the Math Template palette can be used to select the desired template. The button to activate this looks like the absolute value and system of equation template. For helpful tips/reminders of what each template is used for you can use the Catalog. This button is just to the right of the Math Template button and looks like a book. Then press the number that corresponds to what you want to explore. For example, the image picture to the right is a screen capture taken from a TI-Nspire CAS software, so 1 is the alphabetical catalog, 2 the catalog by subject, 3 units (special built-in CAS feature), 4 symbols, 5 Math Templates, 6 Library.
For many of these there are short cuts: For the fraction template I would press ctrl obelus (the division symbol ÷). For exponents all you need to do is press the carat (^). Square root is the inverse operation of squared so it is activated by pressing ctrl squared. Seriously, I was so excited about this! The square root goes over everything it is supposed to. It had bothered me that the TI-84 even allowed sloppiness with parentheses. You did not need to close parenthesis. With the Nspire, if you ever open parentheses, there will automatically appear a close parenthesis.
Note that you typically enter characters as you would write them, instead of reverse Polish notation or RPN. So if you want to square x, first press x and then the x² button. For nth root, I would press ctrl ^. Euler's number raised to a power has its own button. Logarithm template is initiated by pressing ctrl 10^x. Some of the other templates can be found under menu. In fact, there are wizards that can help with fill in some of the syntax and pick the template. Press menu > Algebra > Solve a System of Equation, if you choose to solve a system of two linear equations with x and y as the variable, then you just press enter and everything except your equation will be populated.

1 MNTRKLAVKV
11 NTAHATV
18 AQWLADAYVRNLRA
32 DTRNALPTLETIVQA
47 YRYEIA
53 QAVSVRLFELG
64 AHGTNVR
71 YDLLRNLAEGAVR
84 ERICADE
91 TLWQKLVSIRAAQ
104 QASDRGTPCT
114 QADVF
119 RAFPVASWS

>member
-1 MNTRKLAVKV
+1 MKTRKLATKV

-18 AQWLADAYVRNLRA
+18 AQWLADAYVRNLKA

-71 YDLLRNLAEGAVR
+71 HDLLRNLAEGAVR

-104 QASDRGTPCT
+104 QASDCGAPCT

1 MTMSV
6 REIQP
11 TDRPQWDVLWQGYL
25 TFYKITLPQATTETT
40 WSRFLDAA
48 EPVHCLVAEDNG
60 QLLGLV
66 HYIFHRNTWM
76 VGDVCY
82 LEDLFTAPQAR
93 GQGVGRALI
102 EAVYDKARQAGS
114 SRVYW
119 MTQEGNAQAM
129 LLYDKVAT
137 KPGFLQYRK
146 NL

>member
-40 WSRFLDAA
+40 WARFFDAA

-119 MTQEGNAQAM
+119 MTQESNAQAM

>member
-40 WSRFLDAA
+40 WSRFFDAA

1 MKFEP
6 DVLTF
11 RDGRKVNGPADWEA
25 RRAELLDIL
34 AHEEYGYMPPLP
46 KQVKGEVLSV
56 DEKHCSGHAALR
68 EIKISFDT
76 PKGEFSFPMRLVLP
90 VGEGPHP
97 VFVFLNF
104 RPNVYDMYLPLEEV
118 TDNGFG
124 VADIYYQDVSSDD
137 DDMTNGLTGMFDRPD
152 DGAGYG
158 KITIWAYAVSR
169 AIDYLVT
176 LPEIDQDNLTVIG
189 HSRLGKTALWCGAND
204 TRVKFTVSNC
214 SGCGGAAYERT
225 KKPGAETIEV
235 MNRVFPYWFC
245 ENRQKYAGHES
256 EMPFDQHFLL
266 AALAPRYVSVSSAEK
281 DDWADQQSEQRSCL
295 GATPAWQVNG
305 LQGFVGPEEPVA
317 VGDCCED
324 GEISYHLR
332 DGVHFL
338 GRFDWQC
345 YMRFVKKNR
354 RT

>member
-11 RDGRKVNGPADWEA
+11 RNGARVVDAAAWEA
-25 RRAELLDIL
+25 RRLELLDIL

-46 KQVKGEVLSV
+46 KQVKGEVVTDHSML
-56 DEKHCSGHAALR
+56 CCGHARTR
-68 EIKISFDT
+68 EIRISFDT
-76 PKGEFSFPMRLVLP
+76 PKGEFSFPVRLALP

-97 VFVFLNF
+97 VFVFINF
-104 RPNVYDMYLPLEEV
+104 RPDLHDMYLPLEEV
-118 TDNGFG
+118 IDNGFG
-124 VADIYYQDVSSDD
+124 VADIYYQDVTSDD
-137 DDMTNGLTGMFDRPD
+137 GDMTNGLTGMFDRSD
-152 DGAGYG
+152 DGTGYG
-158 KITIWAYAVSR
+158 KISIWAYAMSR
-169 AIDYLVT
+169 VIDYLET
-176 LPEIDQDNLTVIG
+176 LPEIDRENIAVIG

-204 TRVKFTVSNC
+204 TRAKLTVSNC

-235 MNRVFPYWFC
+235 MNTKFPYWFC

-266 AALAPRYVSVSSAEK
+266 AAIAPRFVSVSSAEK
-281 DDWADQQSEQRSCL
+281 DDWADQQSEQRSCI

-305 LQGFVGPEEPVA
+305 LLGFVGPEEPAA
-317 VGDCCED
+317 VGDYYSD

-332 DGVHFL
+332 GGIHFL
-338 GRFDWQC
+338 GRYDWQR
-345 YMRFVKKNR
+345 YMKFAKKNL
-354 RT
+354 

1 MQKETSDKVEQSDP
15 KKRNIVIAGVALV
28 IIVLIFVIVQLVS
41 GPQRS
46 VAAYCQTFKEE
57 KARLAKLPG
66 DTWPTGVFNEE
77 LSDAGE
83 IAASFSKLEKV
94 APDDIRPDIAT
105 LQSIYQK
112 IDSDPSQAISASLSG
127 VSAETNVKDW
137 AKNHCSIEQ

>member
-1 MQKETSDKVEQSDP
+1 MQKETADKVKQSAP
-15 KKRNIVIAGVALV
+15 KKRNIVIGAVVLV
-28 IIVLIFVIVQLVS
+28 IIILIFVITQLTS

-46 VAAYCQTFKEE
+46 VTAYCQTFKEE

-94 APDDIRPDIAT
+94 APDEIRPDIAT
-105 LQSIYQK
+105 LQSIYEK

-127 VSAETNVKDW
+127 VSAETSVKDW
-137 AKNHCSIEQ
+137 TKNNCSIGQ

To move from one equation to the next I like to use the tab button. With the TI-Nspire CAS, computer algebra system, you can solve all sorts of equations. As the third line shows this can also be done on a numeric Nspire with the numeric solve or nSolve. If I had wanted the decimal approximation, I could have also pressed ctrl enter as you can see in the keypad below.

Another fun tip I share with my calculus students is that you can quickly access the derivative and integral by pressing shift + or shift minus. Which one do you think does which? Why does that make sense, at least for polynomials? If you really didn't want a definite integral, do not fret, just leave it blank. How about if you wanted to do a second derivative? Once you have the first derivative template, you could change your mind and decide to make it I higher degree by pressing the carat ^ and then the number you want.
I've got a couple of tips for working with matrices too. Let say you picked a 2x2 matrix and you decided that you really wanted a 3x2 matrix, just press the carriage return button on the bottom right, ↵. To add more columns, first press shift and then ↵. To delete a row or column, I would select it by pressing shift and the arrowing left, right, up or down and then delete.

To get to know the Calculator page more and enjoy MathPrint there is a modified Scavenger Hunt on my school's website that I've used to help Calculus teachers and that could be used as an exploration for students.

This past year, the TI-84 came out with an operating system that adopted some of these popular capabilities. In addition to Math Print, one of the features is about how the history is preserved. Previously the 84 could remember the last 10 entries. These entries were retrieved by pressing 2nd ENTER. You can now up arrow to a previous line and press enter to copy and paste that text into the the entry line. On the TI-Nspire it remembers a history of 99 input and output lines for each Calculator page, up to a maximum of 50 pages in each of the 30 problems allowed in a single document.
In the image to the left, you can see that I have arrowed up three out of the eleven entries (see bottom right) that are stored in the history on page 3 of problem 1 (see top tab) of this 'Unsaved' document.

Perhaps part 5 of the series will be about the better resolution and the dynamic geometry capabilities.